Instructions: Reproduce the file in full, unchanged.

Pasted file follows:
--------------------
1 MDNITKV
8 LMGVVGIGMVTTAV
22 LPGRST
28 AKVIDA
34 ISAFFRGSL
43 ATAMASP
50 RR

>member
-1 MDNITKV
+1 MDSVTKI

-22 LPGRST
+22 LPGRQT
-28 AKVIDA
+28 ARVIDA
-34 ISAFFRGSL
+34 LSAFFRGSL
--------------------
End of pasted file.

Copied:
1 MDNITKV
8 LMGVVGIGMVTTAV
22 LPGRST
28 AKVIDA
34 ISAFFRGSL
43 ATAMASP
50 RR

>member
-1 MDNITKV
+1 MDSVTKI

-22 LPGRST
+22 LPGRQT
-28 AKVIDA
+28 ARVIDA
-34 ISAFFRGSL
+34 LSAFFRGSL